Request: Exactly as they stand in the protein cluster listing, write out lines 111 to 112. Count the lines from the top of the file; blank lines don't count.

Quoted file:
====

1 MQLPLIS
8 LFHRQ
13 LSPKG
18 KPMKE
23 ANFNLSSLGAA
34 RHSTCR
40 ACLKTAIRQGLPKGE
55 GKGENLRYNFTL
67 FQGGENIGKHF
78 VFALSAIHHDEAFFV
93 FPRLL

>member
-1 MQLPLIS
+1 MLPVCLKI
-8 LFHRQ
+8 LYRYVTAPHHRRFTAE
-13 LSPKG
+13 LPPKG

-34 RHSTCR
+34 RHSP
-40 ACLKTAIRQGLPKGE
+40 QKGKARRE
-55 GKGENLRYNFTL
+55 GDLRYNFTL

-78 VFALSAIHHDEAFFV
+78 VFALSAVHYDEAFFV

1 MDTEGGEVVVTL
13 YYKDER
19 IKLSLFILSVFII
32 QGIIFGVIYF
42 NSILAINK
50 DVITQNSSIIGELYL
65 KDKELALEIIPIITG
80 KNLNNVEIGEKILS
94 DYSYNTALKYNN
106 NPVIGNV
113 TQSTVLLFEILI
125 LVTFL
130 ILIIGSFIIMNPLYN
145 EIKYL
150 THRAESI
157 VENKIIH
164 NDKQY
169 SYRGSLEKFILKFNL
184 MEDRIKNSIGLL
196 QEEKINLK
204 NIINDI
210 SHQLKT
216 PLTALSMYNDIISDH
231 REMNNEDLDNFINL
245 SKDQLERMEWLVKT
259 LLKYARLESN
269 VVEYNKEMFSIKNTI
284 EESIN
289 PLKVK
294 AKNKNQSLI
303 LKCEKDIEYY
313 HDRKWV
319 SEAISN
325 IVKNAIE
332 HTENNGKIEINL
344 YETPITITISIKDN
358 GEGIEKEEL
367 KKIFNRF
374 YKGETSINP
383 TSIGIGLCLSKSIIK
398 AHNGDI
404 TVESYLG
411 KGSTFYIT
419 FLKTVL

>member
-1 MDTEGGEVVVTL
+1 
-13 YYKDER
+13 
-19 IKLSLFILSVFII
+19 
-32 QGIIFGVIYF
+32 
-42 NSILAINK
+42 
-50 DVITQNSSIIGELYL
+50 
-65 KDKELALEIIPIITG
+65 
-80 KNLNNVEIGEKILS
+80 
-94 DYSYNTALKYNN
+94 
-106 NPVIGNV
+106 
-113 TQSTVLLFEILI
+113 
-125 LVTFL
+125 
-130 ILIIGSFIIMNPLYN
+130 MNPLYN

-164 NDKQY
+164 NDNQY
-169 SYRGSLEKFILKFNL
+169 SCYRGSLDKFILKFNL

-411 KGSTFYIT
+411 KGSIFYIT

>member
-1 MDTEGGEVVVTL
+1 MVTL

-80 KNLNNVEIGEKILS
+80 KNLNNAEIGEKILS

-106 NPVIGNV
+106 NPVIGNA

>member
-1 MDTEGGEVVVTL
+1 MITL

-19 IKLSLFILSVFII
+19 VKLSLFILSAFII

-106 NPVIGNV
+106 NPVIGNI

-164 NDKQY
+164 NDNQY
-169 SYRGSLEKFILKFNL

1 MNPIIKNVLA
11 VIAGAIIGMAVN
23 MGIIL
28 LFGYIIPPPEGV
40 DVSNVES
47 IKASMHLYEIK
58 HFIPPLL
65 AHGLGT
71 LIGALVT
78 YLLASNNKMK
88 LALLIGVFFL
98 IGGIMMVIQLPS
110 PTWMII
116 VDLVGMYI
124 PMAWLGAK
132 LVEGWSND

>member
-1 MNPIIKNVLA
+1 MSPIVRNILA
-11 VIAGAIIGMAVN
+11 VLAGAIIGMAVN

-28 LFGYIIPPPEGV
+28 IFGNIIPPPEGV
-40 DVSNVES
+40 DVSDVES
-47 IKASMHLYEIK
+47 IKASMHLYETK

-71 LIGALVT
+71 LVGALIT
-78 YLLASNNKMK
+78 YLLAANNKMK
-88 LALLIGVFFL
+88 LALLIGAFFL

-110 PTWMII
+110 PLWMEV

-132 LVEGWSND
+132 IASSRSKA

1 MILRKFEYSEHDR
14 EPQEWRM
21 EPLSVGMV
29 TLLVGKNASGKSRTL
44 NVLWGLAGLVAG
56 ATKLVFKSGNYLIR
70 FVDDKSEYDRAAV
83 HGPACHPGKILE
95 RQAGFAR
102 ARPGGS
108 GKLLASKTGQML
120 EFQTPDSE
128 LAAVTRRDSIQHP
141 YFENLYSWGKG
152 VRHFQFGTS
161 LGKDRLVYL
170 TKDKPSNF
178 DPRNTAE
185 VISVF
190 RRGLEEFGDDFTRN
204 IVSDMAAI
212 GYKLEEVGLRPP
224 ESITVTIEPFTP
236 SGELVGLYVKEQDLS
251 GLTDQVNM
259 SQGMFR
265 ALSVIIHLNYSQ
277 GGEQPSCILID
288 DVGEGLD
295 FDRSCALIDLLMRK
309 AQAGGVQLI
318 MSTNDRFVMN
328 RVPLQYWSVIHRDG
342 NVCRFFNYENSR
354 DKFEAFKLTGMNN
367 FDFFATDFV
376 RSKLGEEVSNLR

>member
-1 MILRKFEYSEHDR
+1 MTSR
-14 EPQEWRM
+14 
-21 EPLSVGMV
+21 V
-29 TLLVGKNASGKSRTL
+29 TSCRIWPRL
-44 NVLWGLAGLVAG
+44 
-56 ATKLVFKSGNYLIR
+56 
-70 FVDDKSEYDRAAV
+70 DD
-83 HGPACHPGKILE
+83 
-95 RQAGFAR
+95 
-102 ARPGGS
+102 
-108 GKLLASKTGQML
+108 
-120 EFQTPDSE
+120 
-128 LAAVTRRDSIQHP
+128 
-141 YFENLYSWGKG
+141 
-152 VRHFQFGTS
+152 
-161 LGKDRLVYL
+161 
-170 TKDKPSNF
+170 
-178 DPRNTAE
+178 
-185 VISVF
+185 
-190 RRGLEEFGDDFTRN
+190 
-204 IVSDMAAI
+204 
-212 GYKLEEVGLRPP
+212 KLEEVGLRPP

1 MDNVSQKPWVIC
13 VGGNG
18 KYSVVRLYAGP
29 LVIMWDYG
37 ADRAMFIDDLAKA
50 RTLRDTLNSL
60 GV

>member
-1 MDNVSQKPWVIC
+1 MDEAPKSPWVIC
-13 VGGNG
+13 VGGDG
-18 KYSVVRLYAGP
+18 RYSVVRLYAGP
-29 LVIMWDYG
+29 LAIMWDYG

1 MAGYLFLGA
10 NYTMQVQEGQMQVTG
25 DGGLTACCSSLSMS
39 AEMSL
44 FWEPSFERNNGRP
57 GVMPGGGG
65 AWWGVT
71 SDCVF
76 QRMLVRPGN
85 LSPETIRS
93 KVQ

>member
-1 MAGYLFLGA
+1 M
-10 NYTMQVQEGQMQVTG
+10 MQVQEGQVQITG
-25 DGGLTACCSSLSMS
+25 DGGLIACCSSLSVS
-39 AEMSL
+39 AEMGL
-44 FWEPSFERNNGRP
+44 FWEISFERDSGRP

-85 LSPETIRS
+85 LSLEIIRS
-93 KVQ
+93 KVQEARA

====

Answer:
>member
-1 MDTEGGEVVVTL